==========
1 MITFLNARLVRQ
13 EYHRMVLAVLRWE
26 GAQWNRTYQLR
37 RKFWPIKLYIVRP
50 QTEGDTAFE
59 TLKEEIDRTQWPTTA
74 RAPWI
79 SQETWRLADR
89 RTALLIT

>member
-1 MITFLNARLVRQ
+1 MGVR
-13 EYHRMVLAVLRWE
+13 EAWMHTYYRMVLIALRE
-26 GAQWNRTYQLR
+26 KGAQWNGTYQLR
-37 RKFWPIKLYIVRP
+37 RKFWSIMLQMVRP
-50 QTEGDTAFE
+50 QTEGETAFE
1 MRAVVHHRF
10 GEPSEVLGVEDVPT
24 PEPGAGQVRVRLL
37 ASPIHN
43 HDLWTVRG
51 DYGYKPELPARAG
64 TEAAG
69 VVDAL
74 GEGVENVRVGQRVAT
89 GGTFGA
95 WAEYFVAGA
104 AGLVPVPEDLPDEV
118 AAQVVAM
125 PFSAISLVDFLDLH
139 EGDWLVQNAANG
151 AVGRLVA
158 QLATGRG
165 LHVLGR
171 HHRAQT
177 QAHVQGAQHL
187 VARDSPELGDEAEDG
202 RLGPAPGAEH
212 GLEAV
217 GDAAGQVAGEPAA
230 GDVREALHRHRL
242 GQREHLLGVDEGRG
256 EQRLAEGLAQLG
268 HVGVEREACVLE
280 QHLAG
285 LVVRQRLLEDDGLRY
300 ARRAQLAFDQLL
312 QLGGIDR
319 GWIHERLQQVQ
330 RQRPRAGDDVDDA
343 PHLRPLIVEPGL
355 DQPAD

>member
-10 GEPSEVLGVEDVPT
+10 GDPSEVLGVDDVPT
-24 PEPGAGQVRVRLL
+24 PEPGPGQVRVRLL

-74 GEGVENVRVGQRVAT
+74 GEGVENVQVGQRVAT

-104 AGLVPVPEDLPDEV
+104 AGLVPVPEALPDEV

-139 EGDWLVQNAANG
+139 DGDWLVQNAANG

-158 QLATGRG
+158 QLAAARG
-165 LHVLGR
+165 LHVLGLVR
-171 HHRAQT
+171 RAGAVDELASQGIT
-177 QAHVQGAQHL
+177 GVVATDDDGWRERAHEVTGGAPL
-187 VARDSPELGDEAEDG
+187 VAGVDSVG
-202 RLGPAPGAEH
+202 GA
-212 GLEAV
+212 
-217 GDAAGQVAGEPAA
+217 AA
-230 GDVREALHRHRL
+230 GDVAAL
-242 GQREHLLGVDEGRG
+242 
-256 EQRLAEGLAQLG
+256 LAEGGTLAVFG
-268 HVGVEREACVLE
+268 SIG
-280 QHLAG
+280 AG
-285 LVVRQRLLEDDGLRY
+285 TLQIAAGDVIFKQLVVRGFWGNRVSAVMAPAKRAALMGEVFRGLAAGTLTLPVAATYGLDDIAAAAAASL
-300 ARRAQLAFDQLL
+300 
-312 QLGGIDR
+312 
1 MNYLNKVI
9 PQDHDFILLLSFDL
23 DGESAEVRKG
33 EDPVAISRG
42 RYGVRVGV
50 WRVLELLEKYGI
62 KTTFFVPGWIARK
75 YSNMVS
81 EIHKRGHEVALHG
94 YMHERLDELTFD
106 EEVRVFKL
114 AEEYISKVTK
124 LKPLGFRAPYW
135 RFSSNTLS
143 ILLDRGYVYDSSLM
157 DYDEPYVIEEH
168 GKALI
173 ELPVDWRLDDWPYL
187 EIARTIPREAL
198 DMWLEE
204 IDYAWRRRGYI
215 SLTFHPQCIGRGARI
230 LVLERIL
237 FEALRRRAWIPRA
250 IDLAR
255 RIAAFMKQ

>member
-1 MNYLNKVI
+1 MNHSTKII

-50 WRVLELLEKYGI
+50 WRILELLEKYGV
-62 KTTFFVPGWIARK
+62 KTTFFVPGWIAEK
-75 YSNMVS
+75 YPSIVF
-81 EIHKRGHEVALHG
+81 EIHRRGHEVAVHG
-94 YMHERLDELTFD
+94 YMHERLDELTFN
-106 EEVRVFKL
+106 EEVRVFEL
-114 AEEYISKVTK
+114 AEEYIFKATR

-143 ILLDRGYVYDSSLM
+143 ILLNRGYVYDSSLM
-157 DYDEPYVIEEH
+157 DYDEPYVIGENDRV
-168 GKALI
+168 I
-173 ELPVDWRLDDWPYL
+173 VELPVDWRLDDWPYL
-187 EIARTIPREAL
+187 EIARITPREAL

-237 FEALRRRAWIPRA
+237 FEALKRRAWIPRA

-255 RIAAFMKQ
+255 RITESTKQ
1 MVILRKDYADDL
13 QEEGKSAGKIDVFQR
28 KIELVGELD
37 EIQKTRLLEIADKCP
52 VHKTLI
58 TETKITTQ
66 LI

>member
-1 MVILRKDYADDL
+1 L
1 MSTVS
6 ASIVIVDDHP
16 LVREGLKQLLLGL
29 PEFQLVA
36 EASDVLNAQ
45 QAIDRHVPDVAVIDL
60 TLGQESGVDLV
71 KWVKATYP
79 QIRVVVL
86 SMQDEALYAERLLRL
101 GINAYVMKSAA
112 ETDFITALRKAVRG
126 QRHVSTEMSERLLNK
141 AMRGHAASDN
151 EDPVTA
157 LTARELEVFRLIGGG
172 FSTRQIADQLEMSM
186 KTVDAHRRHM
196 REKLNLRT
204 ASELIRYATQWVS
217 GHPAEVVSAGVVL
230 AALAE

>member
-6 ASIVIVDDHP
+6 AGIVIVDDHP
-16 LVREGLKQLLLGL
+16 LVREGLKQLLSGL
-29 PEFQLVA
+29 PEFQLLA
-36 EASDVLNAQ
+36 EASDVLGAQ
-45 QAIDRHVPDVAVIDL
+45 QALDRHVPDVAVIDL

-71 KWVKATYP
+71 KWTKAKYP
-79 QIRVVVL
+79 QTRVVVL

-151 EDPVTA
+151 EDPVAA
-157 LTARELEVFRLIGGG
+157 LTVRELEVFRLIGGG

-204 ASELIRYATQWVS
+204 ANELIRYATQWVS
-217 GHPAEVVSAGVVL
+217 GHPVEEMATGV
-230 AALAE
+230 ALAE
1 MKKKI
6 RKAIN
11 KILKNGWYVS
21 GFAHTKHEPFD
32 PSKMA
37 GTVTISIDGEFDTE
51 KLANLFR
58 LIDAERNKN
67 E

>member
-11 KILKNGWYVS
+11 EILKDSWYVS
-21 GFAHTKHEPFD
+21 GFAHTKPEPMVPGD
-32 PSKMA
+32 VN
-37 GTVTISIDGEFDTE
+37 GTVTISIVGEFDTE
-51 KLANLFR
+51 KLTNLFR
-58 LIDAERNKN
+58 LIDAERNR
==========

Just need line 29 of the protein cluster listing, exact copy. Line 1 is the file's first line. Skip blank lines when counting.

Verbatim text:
74 GEGVENVRVGQRVAT